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Bill Ogden gives Scarlett Lewis, mother of 6-year-old Sandy Hook shooting victim Jesse Lewis, a hug after jurors return a punitive damages verdict of $45.2 million against Alex Jones at the Travis County Courthouse in Austin, Texas, U.S. August 5, 2022. This is in addition to the $4.1 million he was ordered to pay on August 4, 2022.POOL/Reuters

Shannon Proudfoot is an Ottawa-based journalist.

In the hours after the 20 children of Sandy Hook Elementary School in Newtown, Connecticut, were massacred by a gunman, the desperate families gathered in a firehouse as authorities sorted the living from the dead. The relatively fortunate were reunited with their traumatized children and went home together. When the remaining parents were told that if they were still waiting, it meant that their children were dead, reporters could hear their screaming from outside on the street.

Afterward, Veronique Pozner wanted to see her six-year-old son Noah’s body because she thought she owed it to him. “As a little boy, you have to go in the ground. If I am going to shut my eyes to that I am not his mother,” she said. “I had to bear it. I had to do it.”

She made sure that then-governor Dannel Malloy, when he came to the funeral home, saw Noah too, with his beautiful eyelashes spread out on his cheeks, just above a cloth covering the space where his jaw should have been. If the governor ever had to deal with gun control legislation, Ms. Pozner wanted him to know exactly what it meant.

Months later, the house where seven-year-old Daniel Barden had lived became a museum preserving the achingly tangible remnants of his presence: the foosball table untouched by anyone else because he had played it last, a sticky toy from a vending machine still on the ceiling where he threw it. “I’m always one minute farther away from my life with Daniel,” his father Mark wrote at one point. “The gulf keeps getting bigger.”

I list these details not to be lurid, but because that is the waking nightmare to which those families were sentenced on Dec. 14, 2012. For a fellow parent, their pain is quite literally unthinkable; you can try imagining yourself as them and their children as your own, but your brain will recoil out of sheer self-protection. To truly empathize with loss like theirs is like trying to gaze at the surface of the sun.

But Alex Jones – who is a parent himself – viewed their unfathomable grief with the eye of a boardwalk grifter. Mr. Jones has spent the decade since the shooting falsely braying to his large Infowars audience that the Sandy Hook massacre never happened – that these anguished parents were actors hired to perform a conspiracy pantomime and that their dead children were nothing more than scripted lies. He turned the murders of Noah, Daniel and their 18 classmates – and the obliterating pain of their families – into something no different from the snake oil supplements or bug-eyed survivalist gear that he flogs on his show: a product, a branding opportunity, a cash cow.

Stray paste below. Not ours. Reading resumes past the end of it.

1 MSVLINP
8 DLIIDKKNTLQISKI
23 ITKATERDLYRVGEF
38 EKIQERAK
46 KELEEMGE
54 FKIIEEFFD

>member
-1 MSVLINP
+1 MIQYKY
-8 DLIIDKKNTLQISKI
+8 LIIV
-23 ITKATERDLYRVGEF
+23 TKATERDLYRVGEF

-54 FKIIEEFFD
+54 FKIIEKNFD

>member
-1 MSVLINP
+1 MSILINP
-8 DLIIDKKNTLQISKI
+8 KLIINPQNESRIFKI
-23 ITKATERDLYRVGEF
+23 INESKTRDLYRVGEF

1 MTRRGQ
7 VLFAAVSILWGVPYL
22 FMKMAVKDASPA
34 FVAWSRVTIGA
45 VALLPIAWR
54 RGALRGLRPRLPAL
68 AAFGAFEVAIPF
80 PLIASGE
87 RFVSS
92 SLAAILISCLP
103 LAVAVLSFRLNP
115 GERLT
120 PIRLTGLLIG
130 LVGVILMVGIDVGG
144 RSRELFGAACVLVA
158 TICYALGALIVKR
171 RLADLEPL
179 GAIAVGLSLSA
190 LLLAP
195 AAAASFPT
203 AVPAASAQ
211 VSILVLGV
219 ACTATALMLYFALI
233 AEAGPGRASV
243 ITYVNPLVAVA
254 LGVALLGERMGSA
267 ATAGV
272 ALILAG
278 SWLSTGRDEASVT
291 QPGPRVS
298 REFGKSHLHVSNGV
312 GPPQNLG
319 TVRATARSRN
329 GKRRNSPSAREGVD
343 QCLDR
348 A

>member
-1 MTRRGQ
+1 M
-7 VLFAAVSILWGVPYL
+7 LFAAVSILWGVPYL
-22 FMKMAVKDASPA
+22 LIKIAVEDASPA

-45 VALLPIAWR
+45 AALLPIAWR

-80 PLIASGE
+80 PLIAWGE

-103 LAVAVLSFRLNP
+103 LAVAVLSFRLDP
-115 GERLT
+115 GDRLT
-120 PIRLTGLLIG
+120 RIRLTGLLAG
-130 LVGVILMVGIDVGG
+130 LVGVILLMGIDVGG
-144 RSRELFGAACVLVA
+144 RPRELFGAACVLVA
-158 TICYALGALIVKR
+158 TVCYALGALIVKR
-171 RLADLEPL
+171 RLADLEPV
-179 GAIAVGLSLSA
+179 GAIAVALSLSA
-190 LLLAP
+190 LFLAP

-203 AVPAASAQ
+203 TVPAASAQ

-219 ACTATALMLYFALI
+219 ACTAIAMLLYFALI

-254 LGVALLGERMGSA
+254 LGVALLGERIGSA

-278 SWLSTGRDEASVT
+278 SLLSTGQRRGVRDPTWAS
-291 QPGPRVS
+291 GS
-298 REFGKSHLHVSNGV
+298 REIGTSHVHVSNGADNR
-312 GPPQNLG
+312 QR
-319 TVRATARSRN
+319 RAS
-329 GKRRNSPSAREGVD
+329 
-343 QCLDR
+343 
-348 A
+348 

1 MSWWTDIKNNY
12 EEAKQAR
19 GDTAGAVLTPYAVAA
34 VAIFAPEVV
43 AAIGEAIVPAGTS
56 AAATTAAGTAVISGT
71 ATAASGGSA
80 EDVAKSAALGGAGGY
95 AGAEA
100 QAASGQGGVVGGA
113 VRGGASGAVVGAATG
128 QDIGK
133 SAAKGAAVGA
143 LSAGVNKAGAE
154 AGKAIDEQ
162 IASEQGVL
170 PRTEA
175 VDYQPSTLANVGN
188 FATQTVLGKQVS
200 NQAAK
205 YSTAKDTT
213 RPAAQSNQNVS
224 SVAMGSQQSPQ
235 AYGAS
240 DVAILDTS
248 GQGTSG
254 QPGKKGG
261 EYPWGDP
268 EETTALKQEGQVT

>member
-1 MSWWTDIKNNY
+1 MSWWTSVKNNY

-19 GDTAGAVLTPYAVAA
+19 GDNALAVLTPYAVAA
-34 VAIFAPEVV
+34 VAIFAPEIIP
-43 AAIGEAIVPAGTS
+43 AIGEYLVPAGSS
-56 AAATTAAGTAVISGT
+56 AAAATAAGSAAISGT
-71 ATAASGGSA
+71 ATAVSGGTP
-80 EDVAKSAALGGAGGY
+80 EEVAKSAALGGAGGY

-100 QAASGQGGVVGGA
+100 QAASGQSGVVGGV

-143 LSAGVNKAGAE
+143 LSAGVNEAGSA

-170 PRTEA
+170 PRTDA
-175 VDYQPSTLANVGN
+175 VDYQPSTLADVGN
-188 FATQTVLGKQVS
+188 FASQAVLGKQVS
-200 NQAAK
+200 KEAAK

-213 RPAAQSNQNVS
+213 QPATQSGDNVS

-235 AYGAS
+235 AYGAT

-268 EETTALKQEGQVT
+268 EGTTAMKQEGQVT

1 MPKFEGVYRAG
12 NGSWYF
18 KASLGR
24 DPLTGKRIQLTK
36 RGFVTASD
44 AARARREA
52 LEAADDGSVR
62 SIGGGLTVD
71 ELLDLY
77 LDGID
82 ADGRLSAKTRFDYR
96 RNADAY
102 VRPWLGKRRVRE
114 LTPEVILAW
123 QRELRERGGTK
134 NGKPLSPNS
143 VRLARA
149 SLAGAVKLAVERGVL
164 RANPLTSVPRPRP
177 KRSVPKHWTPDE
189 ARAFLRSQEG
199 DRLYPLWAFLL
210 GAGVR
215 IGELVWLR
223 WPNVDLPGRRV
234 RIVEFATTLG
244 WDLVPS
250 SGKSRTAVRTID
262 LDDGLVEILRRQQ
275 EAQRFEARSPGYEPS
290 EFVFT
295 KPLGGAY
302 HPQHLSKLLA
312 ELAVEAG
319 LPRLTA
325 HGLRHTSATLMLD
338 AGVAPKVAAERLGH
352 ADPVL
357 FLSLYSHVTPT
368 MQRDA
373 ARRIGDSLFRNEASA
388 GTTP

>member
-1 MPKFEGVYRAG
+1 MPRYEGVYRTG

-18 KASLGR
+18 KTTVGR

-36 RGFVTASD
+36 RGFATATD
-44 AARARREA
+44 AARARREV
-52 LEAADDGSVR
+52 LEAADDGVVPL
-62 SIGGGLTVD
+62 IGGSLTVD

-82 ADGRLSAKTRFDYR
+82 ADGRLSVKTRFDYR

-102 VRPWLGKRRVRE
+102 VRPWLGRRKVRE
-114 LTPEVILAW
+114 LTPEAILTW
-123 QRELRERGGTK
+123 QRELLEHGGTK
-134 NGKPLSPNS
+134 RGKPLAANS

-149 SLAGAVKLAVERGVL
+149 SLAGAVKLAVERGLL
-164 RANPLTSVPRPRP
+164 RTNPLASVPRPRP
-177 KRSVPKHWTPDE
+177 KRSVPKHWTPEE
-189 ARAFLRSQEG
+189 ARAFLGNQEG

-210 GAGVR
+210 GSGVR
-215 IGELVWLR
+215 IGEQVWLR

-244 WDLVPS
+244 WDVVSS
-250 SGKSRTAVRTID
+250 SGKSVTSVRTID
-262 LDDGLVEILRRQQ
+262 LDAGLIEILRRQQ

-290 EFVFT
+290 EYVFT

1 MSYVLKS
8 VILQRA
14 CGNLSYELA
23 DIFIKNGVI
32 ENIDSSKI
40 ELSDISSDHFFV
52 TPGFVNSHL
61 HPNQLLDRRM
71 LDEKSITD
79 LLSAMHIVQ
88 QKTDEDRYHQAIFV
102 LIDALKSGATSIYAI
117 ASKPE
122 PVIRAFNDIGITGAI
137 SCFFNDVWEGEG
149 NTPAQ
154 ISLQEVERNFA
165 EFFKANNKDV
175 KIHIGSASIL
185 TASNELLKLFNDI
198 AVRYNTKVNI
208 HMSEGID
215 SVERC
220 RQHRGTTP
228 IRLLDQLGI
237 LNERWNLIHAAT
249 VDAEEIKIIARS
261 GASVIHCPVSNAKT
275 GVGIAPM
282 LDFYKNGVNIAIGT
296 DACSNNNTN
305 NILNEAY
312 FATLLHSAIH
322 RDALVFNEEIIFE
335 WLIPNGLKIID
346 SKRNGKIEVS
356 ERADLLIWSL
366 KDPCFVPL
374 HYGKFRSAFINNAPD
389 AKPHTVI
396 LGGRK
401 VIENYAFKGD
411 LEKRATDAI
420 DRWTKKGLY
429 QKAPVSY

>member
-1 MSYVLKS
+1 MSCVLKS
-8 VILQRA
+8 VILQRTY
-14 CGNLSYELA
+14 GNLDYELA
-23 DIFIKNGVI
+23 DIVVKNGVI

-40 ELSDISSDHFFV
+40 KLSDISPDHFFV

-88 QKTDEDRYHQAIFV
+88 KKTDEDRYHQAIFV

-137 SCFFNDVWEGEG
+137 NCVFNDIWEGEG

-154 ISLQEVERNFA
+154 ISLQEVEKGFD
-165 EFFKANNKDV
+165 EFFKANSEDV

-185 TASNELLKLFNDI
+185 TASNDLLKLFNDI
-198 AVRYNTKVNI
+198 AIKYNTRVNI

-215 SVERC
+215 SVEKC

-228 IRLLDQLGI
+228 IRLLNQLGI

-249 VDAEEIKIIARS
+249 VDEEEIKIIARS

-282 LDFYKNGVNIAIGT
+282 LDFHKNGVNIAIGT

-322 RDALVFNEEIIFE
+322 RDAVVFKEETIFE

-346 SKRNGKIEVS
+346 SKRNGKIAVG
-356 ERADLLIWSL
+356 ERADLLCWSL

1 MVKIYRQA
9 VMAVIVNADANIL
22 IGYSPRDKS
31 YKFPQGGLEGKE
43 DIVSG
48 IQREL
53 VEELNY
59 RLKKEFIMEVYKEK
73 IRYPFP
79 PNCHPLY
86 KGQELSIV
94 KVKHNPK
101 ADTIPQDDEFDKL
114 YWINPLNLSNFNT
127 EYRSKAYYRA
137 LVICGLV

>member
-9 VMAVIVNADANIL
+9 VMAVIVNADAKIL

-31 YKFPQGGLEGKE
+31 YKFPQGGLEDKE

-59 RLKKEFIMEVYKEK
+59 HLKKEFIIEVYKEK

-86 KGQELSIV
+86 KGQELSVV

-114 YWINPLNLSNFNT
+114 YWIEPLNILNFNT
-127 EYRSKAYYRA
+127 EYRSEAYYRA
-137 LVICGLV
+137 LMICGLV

The Sandy Hook families endured a loss that surely levelled them to the ground, and then they had to pick themselves up to go on with their daily lives and raise their surviving children. But even while staggering under that weight, they’ve also somehow had to find the energy to deal with endless threats and accusations from Mr. Jones’s swarm of followers, forcing some families to move or go into hiding because of the screeching intensity of the harassment. That inhumanity was shovelled on top of their grief, even as Mr. Jones filled his pockets with Infowars money.

Some of the families also found the strength to endure the circus required to take Mr. Jones to court, which is how we arrived at the small and deeply imperfect measure of justice meted out late last week, when a jury ordered Mr. Jones to pay nearly US$50-million in damages.

In a sign of the sheer malice and madness at work here, one of the significant moments of the trial came when he acknowledged that the Sandy Hook massacre was “100 per cent real.” It was treated as a newsmaking concession for him to admit that the grief these parents have been buckling under – the worst thing that could ever happen to someone – was real. And then he turned his pockets inside out and mewed about how it would break him to pay for his lies.

It’s probably too much to hope for any real measure of contrition or enlightenment here; if Mr. Jones and his followers were capable of that, they would not have spent a decade hounding the parents of murdered children in the first place.

So perhaps the best available outcome is this: make Mr. Jones pay for his evil in the same cynical currency with which he profited from it. And then hope that it buys a little blessed silence and peace for these parents, still mourning the little children who should have been teenagers by now.

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